Category Archives: survivor

FCR: A New Mental Condition

Do you have FCR…Fear of Cancer Recurrence? FCR has been defined as “fear, worry, or concern relating to the possibility that cancer will come back or progress.”1

Now that we have a definition, we need a study about it, right? Well, luckily, there is just such a thing. This study, being conducted at the University of Illinois in Chicago, examines the lack of knowledge around the prevalence of FCR.

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Can I Retire? Should I?

Like with all of us, my cancer diagnosis threw a real wrench into my life. Suddenly, what was easy and taken-for-granted was no longer easy at all. For instance, working at an 8-5 job became a true challenge.

Feelings of guilt

I was actually fortunate that my employer was fairly generous with the time off they gave me. They never complained about me leaving early when I became so fatigued I had to go home, the multitude of hours I missed to see the doctor, or the days when I was simply too sick from chemo to go to the office. Even though they didn’t complain, I felt terribly guilty.

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Taking a Little Break from Cancer with Other Cancer Survivors

Have you ever visited a Cancer Support Communities (CSC) clubhouse? Every time I go, I think I will be more active. I went yesterday and once more, I am vowing to go more often.

No one faces cancer alone

You may know CSC as Gilda’s Club, named after the famed comedian, Gilda Radner, who passed away from ovarian cancer in 1989. Regardless of the name your center goes by, its mission is to ensure that “no one faces cancer alone.”

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What Will They Say?

Several days ago, I got a text message telling me that a former colleague and friend had passed away unexpectedly. I had seen her recently and she was her usual happy self. We made plans to get together for lunch soon. I guess none of us realized that her days here on earth were coming to a close.             …More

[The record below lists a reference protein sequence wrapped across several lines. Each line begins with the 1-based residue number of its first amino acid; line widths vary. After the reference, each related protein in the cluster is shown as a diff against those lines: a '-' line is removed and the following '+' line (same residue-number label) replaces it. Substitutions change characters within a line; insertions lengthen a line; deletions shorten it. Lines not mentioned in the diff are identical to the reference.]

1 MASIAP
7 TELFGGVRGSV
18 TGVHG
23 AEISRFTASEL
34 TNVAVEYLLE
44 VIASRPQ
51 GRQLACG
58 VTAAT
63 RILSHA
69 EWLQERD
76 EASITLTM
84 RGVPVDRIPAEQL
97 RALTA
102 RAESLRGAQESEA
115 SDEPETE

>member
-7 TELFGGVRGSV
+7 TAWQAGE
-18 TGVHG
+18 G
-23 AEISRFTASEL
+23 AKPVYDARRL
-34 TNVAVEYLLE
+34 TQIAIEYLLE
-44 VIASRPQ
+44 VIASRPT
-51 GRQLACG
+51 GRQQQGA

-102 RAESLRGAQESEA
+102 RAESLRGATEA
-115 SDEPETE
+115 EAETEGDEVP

Anxiety…An Unwelcome Visitor

I recently saw a study that found that lung cancer patients who do not have anxiety or depression live longer than those who do.1 I was surprised to find this information because I have always been told that attitude might make your remaining life happier, but it has no impact on how long you live.

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Everyone Needs Support Sometimes

When I was diagnosed with lung cancer, I didn’t know anyone else who was still alive and fighting the disease. I started searching around and ultimately landed on a group where I feel totally at home – it is called WhatNext.

I am going to post two links below that will help you know if you think WhatNext will be a good fit for you. I go to a lot of different lung-cancer related forums, but I spend most of my time on WhatNext. It feels like home to me.

On WhatNext, there are caregivers and loved ones, survivors, and people from the medical field for all kinds of cancer from skin cancer to liver, lung, or lymphoma cancers. Take a look at the information below and please join, if it sounds like a place you’d like to be a part of!

This link tells you a lot of the benefits of the group in an advertising way:  https://www.whatnext.com/ilp/lungcancer/?campaign=AMLC

SandiA is a Stage 4 Melanoma survivor who is active on the site. She tells you why she loves WhatNext so much!